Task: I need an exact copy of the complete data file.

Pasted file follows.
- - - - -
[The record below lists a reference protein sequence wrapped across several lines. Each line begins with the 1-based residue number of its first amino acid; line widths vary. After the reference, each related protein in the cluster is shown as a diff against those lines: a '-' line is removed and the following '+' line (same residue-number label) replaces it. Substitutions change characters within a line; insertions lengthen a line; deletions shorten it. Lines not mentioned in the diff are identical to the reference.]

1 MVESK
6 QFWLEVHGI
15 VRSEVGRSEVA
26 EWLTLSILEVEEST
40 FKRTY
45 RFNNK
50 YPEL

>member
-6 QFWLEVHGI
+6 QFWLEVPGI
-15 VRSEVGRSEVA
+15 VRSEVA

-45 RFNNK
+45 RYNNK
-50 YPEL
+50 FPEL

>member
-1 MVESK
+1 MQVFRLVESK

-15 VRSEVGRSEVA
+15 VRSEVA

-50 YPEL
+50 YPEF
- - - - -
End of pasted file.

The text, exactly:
[The record below lists a reference protein sequence wrapped across several lines. Each line begins with the 1-based residue number of its first amino acid; line widths vary. After the reference, each related protein in the cluster is shown as a diff against those lines: a '-' line is removed and the following '+' line (same residue-number label) replaces it. Substitutions change characters within a line; insertions lengthen a line; deletions shorten it. Lines not mentioned in the diff are identical to the reference.]

1 MVESK
6 QFWLEVHGI
15 VRSEVGRSEVA
26 EWLTLSILEVEEST
40 FKRTY
45 RFNNK
50 YPEL

>member
-6 QFWLEVHGI
+6 QFWLEVPGI
-15 VRSEVGRSEVA
+15 VRSEVA

-45 RFNNK
+45 RYNNK
-50 YPEL
+50 FPEL

>member
-1 MVESK
+1 MQVFRLVESK

-15 VRSEVGRSEVA
+15 VRSEVA

-50 YPEL
+50 YPEF